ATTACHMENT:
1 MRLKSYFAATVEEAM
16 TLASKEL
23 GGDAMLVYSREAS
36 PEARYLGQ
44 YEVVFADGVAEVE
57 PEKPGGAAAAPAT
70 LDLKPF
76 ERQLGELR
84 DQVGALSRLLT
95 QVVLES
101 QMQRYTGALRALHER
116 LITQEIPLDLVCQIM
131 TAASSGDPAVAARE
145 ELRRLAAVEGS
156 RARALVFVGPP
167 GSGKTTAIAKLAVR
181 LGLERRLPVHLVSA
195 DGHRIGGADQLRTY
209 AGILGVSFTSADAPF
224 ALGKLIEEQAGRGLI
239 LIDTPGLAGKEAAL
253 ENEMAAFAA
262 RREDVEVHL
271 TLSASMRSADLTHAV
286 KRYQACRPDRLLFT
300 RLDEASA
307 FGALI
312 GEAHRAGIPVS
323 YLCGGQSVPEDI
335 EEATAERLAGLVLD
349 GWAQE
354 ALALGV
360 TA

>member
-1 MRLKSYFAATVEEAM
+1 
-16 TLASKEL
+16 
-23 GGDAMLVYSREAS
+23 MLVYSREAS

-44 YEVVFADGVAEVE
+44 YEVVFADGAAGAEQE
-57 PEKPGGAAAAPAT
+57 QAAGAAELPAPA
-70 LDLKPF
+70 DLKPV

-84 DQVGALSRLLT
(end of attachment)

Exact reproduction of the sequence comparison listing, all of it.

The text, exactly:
1 MRLKSYFAATVEEAM
16 TLASKEL
23 GGDAMLVYSREAS
36 PEARYLGQ
44 YEVVFADGVAEVE
57 PEKPGGAAAAPAT
70 LDLKPF
76 ERQLGELR
84 DQVGALSRLLT
95 QVVLES
101 QMQRYTGALRALHER
116 LITQEIPLDLVCQIM
131 TAASSGDPAVAARE
145 ELRRLAAVEGS
156 RARALVFVGPP
167 GSGKTTAIAKLAVR
181 LGLERRLPVHLVSA
195 DGHRIGGADQLRTY
209 AGILGVSFTSADAPF
224 ALGKLIEEQAGRGLI
239 LIDTPGLAGKEAAL
253 ENEMAAFAA
262 RREDVEVHL
271 TLSASMRSADLTHAV
286 KRYQACRPDRLLFT
300 RLDEASA
307 FGALI
312 GEAHRAGIPVS
323 YLCGGQSVPEDI
335 EEATAERLAGLVLD
349 GWAQE
354 ALALGV
360 TA

>member
-1 MRLKSYFAATVEEAM
+1 
-16 TLASKEL
+16 
-23 GGDAMLVYSREAS
+23 MLVYSREAS

-44 YEVVFADGVAEVE
+44 YEVVFADGAAGAEQE
-57 PEKPGGAAAAPAT
+57 QAAGAAELPAPA
-70 LDLKPF
+70 DLKPV

-84 DQVGALSRLLT